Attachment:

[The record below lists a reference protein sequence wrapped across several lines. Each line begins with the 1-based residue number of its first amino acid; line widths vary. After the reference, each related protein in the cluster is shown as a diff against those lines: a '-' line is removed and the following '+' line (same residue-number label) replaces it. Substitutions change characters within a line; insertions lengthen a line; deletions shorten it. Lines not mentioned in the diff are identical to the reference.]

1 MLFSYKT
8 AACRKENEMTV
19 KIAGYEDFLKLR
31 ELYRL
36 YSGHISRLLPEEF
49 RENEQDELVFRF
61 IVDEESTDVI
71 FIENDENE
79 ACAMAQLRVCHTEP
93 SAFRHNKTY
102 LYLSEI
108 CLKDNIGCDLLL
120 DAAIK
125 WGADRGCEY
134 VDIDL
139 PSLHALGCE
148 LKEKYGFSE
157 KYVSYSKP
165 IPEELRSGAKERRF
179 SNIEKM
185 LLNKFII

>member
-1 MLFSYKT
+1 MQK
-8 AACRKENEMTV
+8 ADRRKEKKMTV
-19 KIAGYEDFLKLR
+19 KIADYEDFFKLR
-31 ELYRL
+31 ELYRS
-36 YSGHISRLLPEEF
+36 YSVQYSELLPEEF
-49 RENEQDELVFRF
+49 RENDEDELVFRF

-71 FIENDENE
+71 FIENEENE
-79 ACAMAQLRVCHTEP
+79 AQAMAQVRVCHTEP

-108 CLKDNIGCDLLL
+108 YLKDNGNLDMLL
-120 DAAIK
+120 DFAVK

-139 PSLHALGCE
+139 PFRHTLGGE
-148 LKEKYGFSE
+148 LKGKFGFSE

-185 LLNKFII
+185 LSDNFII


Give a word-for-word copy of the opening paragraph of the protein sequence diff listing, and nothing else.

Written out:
[The record below lists a reference protein sequence wrapped across several lines. Each line begins with the 1-based residue number of its first amino acid; line widths vary. After the reference, each related protein in the cluster is shown as a diff against those lines: a '-' line is removed and the following '+' line (same residue-number label) replaces it. Substitutions change characters within a line; insertions lengthen a line; deletions shorten it. Lines not mentioned in the diff are identical to the reference.]